How to Identify Poison Ivy and Oak

Updated February 16, 2017

Few things can ruin a picnic or camping trip like a rash obtained from poison ivy or poison oak. Merely brushing against either of these poisonous plants often results in the affected area itching, blistering and swelling. Poison ivy and oak rashes are rarely fatal, but they often cause severe discomfort for several weeks. Unpleasant rashes can be avoided, though, if you learn to recognise and avoid poison ivy and poison oak.

Look for poison ivy on the ground or climbing up trees, fences or walls. Poison oak, unlike poison ivy, is not much of a climber. It generally forms a small shrub.

Examine the number of leaves on the plant. For both poison ivy and poison oak, each leaf cluster bears three leaves.

Look at the shape of the leaves. Poison ivy leaves have smooth edges. The centre leaf grows on a longer stalk than the other two leaves. The leaves of poison oak are lobed, or jagged. Poison oak and ivy leaf sizes may vary greatly.

Search the plant for the presence of small, white berries. White berries with a waxy coat indicate that the plant is poison ivy. Tiny green flowers also grow on the poison ivy plant. Poison oak plants may bear green or white berries.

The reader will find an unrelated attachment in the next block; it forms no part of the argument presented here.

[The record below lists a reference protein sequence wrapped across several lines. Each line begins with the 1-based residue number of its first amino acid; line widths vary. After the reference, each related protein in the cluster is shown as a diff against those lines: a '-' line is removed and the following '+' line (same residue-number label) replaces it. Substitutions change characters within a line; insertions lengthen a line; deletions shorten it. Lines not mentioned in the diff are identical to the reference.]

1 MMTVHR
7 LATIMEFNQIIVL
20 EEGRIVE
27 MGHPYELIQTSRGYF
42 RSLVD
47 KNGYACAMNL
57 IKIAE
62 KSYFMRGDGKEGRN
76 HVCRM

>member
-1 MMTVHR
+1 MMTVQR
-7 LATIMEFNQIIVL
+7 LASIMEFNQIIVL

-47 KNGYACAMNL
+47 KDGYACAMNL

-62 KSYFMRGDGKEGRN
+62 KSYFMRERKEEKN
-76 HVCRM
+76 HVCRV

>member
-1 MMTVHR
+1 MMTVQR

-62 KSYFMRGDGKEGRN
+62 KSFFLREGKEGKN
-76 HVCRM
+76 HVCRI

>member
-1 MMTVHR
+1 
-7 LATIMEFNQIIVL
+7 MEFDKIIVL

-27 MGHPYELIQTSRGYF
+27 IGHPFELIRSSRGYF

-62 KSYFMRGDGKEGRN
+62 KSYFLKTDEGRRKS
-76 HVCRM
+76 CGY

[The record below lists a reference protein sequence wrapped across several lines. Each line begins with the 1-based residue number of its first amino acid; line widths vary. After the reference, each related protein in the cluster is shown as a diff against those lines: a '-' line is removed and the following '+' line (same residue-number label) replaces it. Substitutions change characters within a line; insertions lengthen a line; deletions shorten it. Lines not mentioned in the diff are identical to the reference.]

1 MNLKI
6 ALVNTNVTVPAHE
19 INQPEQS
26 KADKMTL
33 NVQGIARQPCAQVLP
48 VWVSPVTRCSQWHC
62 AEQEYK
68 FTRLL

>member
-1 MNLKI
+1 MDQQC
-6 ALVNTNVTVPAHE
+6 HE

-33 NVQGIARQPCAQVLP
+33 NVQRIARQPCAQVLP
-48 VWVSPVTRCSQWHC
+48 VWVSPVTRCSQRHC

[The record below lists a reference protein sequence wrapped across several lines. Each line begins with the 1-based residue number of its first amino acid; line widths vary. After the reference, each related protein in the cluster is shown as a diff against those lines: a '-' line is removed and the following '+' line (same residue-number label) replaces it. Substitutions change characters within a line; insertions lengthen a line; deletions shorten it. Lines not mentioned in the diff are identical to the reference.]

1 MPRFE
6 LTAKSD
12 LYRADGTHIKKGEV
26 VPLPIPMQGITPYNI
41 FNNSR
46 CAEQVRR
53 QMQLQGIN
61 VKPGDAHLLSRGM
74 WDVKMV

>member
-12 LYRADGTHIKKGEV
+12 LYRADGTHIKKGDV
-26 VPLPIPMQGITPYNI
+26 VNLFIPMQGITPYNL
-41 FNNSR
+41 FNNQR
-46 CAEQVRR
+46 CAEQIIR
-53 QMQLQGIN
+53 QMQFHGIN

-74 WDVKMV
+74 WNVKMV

Look at the colours of the leaves. In the spring, poison ivy leaves are somewhat red. They are green during the summer, reverting to their original orange-red colouring when autumn arrives. Poison oak leaves also change colours in much the same way.


Virgina creeper looks much like poison ivy, but it is not dangerous. This plant has five leaves instead of three, and its berries are bluish-black.

bibliography-icon icon for annotation tool Cite this Article

About the Author

Melissa King began writing in 2001. She spent three years writing for her local newspaper, "The Colt," writing editorials, news stories, product reviews and entertainment pieces. She is also the owner and operator of Howbert Freelance Writing. King holds an Associate of Arts in communications from Tarrant County College.